The Quaker gentleman
Albert Warren Stokes, my grandpa and a devoted Quaker, never went to bed at night without reading his Bible and saying his prayers. The way he and my grandmother lived their lives had a profound effect on my cousins, my sister Jeanne and me.
Jeanne and I spent a great deal of our pre-teen and teen years visiting the house on 15th Street where my grandparents were raising my cousins. Dorothy, my oldest cousin, was in her 20s at the time we were teens. She was married and had a daughter. That left Ruth, Eleanor, Jeanne and me to play, go to the movies and church together. I remember, fondly, those warm summer days. We’d sit on the front porch, flirting with the boys who lived across the street. Sometimes we’d all get together and play games like “red rover- red rover, green to come over” and other silly kid games. Frequently, the neighborhood kids hung around with us on the porch or front sidewalk. Sometimes we’d go to the corner where another Ruth lived whose father was the local tailor, or join us at the Logan Theater for the Saturday matinée.
One of my favorite memories is waiting at dusk for the “lamplighter.” He’d come with his little ladder and tools to climb up, lift the lid from the gas lamp that was right in front of our grandparent’s home and turn on the light for the night. The whole process was done again in the morning, only in reverse. It was years before those lamps were converted to electric.
My cousin Dorothy had the back bedroom before her marriage, which was converted to a kind of home office after she left. The small middle bedroom was for our grandparents and the large front bedroom with a huge bay window had two double beds. Most of the time when Jeanne and I visited we used that extra bed. It always felt like home.
Grandpa Stokes had a ritual he used to get everybody settled in for the night. He’d come upstairs from his workshop; stand in middle of the living room or on the front porch if that was where we all were congregated and wind up his little electric clock. He always managed to take his time and it was clear what he meant, that it was time for bed.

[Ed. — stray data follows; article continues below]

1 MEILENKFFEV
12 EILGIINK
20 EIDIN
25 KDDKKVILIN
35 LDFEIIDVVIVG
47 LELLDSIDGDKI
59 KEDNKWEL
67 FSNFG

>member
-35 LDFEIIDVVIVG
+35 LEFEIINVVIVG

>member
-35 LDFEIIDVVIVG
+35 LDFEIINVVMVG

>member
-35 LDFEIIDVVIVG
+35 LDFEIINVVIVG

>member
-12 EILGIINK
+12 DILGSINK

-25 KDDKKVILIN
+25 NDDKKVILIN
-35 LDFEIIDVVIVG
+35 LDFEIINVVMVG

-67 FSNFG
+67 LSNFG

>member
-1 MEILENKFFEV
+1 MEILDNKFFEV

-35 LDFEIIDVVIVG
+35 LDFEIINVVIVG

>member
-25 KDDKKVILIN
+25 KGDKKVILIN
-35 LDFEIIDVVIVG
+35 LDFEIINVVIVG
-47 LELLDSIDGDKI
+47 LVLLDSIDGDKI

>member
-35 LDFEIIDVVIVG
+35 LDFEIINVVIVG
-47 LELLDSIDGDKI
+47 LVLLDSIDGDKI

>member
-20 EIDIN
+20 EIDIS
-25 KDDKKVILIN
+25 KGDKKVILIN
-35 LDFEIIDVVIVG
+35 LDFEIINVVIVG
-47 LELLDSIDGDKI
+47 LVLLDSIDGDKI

Money was tight during these depression days. Somehow, my grandparents managed to allow us a treat in the evenings. Across the street on one of the corners was the local ice cream parlor. They had a concoction called a “yum-yum” that we loved. It was similar to a sorbet ice cream without the cream and it came in vanilla or my favorite, chocolate. It cost all of a nickel. We would either pick a yum-yum or penny candy, not both.
We also loved going to Saturday movie matinées. These shows started with a cartoon and a serial, which always had an ending that left you guessing about what was going to happen next. These were followed by the news, a cowboy show and a feature movie. At the Logan Theater they sometimes had a live show with guests. The kids would often boo. We were never crazy about seeing comedians or puppets. And all of this for one thin dime!
The four of us went to the Mullenburg Lutheran Church on Sundays. Jeanne and Ruth were the first to be confirmed on a Palm Sunday and then take their first Holy Communion on Easter Sunday. Eleanor and I followed a few years later and I fondly remember how thrilled I was wearing my first long dress, and holding my very first bouquet of flowers, white carnations. However, I did have a problem.
A few days before Easter we had to go to church in the evening for some instructions. Suddenly, on our way to church, it began to rain, and I do mean rain. Eleanor and I got soaked and on Sunday morning I came down with a terrible cold. Without warning, right in the middle of everything, my nose began to run and all I had was one of those silly lace hankies.
I was a real mess. Looking back, cold and all, those wonderful days at my grandparent’s home were very special. Albert Warren Stokes and wife Annie Lamar did a great job teaching us how to live Christian lives. I will remember fondly that little, unadorned house on 15th Street in Philadelphia.
Edna Van Leuven is a Churchill County writer.